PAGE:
It’s Not About You: Charting freedom’s descent into forgetfulness

Curtis White in Lapham’s Quarterly:

This issue of Lapham’s Quarterly bravely addresses the hotly contested word freedom. It is hotly contested in part because what the word means has never been clear, a fact that has not seemed to lessen its importance for us. It is a word in which we have invested enormous amounts of energy without producing much in the way of illumination. And yet freedom cannot be dismissed simply on semantic grounds—“just another word,” as Kris Kristofferson sang—because what is at its heart may very well answer the question “What does it mean to be human?”

In our own moment, progressive activists resist what they see as the opposite of freedom: slavery. Modern slavery takes the forms of work and debt, of legislation limiting a woman’s authority over her own body, of racist segregation, and of the prison-industrial complex, to name but a few examples. Our world is not so different from the one described by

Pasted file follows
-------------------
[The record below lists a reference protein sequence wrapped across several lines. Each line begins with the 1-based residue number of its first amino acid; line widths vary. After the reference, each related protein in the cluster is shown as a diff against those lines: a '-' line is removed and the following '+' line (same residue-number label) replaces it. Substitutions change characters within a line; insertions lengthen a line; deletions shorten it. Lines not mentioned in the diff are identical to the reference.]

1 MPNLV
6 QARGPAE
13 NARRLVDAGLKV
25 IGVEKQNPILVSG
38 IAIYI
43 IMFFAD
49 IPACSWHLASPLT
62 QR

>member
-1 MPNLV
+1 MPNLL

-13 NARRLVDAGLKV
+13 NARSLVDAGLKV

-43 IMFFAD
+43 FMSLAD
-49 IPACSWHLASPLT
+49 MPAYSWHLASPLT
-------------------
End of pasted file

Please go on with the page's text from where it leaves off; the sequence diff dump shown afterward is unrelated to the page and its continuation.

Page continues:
, a woman enslaved for fifty years in eighteenth-century Massachusetts, where “lawless domination sits enthroned, pouring bloody outrage and cruelty on all who dare to be free.”

The voice of economic privilege uses the idea of freedom in order to claim the right to deploy property to its own rich advantage. Making matters worse, others on the political right have weaponized freedom to advance a long list of grievances about what they believe has been wrongly taken from them. Some of these grievances are legitimate; neoliberalism has indeed denied many people the work that once gave them economic independence and a sense of self-worth. But that legitimate complaint has gotten tangled with terrible things, especially the perception of those on the right talking freedom that they have been “replaced” by racial minorities, liberated women, and the LGBTQ community. So they set out to “own the libs” and reclaim their lost freedoms through the public display of their resentments (aka rioting), with guns on their hips if they so choose (and they usually do). This is freedom as understood in George Orwell’s Nineteen Eighty-Four: “War is peace. Slavery is freedom. Ignorance is strength.”

More here.